The Boston Protests Revealed the Limits of Trumpism - 2017-08-21
The "free speech" rally in Boston this past weekend was organized by a half-dozen young people, college-aged and libertarian-minded. If on campus they were familiar figures—their designated spokesman was a film major and the leader of his college's chapter of Young Americans for Liberty—then off campus, as the rally they organized drew widespread attention, they were out of their depth. The young organizers had secured a few well-known figures from the alt-right to speak at the rally. There was Kyle Chapman, the muscular ex-con who became famous after wearing a gas mask to an alt-right rally in Berkeley and hitting a counter-protester in the face with a stick. There was Joe Biggs, the conspiracist radio host. And there was Augustus Invictus, who ran a long-shot bid for the U.S. Senate in Florida in 2016, and whose campaign there was undermined by revelations that he had denied the reality of the Holocaust and, as part of a pagan ritual, had filmed himself stabbing a goat to death and drinking its blood. Before the rally, Invictus was disinvited. The others came.
After Charlottesville, it was obvious that the Boston rally would be a national event. I met the organizers briefly on Thursday, on Boston Common, where they were busy disavowing the more obviously noxious parts of the movement. They said that they had been meeting with officials from the Boston Police Department, which had allowed the event's permit to stand on the condition that no backpacks or sticks would be allowed. The organizers had issued a statement on the rally's Facebook page telling members of the Ku Klux Klan not to come (there had been a rumor that some might show up) and asking those people who did attend not to bring provocative signs or materials. They spoke out against the Charlottesville rally and the people who had demonstrated there. They seemed eager to show an ideologically neutral commitment to the principle of free speech, despite the fact that their most prominent speakers came from the alt-right. At the last minute, the organizers had invited leaders of a local Black Lives Matter group to address the rally, though none accepted.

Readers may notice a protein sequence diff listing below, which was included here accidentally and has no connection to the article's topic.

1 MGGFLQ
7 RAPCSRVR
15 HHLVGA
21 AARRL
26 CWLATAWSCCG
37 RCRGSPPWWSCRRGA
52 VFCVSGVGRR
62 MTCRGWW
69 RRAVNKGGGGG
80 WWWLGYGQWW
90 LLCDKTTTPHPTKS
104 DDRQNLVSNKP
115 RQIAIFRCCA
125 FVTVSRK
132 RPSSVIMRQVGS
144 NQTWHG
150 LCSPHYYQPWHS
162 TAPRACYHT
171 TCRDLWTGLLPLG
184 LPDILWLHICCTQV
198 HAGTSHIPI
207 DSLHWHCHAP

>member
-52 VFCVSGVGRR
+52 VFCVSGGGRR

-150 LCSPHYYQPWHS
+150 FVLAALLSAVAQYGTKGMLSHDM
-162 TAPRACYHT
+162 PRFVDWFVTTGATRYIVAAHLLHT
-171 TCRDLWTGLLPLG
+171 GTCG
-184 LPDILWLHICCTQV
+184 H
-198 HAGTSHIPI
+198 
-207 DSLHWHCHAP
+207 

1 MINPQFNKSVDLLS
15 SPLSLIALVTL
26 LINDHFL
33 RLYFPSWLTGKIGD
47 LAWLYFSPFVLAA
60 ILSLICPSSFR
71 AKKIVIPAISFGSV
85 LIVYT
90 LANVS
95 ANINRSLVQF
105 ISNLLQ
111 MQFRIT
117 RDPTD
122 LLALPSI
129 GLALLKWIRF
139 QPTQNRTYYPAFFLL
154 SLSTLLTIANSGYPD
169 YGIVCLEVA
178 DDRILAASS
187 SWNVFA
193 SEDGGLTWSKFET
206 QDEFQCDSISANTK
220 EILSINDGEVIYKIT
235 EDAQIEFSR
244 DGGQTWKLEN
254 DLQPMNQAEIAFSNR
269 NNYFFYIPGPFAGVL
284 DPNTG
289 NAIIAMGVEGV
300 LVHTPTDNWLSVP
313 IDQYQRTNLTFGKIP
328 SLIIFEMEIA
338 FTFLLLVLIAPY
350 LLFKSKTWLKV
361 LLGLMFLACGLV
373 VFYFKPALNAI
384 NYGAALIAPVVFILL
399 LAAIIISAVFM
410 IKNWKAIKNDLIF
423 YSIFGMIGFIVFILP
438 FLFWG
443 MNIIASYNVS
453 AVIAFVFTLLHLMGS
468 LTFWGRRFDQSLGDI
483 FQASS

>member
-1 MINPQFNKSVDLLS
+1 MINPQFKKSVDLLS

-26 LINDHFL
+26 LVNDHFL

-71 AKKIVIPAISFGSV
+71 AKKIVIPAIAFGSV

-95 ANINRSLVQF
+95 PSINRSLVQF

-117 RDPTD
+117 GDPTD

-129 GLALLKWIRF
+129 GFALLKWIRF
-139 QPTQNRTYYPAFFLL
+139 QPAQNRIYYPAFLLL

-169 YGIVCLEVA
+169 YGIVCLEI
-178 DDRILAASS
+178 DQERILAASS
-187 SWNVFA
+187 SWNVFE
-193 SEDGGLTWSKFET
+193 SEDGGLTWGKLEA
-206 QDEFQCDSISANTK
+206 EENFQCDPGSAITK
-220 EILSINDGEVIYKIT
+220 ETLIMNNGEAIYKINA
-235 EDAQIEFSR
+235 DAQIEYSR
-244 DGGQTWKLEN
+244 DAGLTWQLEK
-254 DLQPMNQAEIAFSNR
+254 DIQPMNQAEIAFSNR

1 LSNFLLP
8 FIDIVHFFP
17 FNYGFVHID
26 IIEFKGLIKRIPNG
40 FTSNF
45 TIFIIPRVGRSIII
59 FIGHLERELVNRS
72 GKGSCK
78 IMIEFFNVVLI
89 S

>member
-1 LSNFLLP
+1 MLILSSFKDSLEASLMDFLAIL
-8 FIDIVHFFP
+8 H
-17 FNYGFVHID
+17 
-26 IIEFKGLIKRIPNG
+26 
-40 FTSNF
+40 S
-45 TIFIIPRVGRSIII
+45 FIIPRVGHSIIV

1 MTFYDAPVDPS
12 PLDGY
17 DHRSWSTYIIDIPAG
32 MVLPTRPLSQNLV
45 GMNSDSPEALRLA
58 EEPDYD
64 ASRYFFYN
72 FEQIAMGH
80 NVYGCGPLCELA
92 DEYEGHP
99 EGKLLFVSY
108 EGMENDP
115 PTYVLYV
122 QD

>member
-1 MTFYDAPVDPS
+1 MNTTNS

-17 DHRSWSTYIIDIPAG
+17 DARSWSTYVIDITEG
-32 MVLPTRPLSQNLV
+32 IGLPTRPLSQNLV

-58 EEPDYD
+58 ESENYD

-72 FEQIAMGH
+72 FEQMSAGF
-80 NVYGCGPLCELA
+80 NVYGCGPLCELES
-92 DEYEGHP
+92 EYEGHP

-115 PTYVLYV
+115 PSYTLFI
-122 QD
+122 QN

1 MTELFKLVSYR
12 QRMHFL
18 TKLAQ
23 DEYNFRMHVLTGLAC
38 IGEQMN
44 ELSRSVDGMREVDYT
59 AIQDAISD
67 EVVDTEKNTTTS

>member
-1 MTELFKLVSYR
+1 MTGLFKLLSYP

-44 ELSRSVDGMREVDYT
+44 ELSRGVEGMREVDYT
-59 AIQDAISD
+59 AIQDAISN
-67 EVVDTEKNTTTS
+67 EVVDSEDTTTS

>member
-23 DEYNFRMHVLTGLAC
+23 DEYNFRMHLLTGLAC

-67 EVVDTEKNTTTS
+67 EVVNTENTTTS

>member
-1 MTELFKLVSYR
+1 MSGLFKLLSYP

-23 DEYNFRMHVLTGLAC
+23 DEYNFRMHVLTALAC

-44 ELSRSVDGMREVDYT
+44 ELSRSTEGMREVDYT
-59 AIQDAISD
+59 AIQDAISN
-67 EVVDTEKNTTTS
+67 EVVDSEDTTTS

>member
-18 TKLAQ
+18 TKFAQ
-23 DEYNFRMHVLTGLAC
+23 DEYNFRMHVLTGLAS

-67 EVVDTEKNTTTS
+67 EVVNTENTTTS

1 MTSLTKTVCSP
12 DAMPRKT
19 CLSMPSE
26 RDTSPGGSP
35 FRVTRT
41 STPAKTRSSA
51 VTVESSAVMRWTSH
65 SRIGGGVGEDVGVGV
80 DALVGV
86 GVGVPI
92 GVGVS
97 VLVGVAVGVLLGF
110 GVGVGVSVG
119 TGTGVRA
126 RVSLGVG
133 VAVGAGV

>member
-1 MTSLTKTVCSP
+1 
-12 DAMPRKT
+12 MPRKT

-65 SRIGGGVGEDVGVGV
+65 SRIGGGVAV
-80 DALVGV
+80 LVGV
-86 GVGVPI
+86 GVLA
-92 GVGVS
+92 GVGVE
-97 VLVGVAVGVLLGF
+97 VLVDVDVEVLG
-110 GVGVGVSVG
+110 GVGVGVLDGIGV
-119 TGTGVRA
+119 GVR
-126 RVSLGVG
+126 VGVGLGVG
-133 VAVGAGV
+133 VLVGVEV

Well before noon on Saturday, the appointed time of the rally, its basic shape was obvious. A few dozen enthusiasts stood inside a gazebo in the center of Boston Common. They were surrounded by a vast, empty perimeter maintained by the police. Outside the perimeter, some forty thousand counter-protesters, by the police commissioner's estimate, had gathered. The counter-protesters outnumbered the protesters by something like four hundred to one. Inside the gazebo, the rally proceeded, though the scale of the counter-protest and the police presence meant that it ended early. (Chapman, for instance, did not get a chance to speak.) Decorum was kept. There were no deaths or significant injuries, and no property damage. There was also no obvious point. Free speech is a great principle and a fine slogan, but it did little to distinguish the protesters from the vast crowds of Bostonians opposing them, who were also speaking freely. The alt-right, like every political movement, votes with its feet. Fewer than a hundred people attended.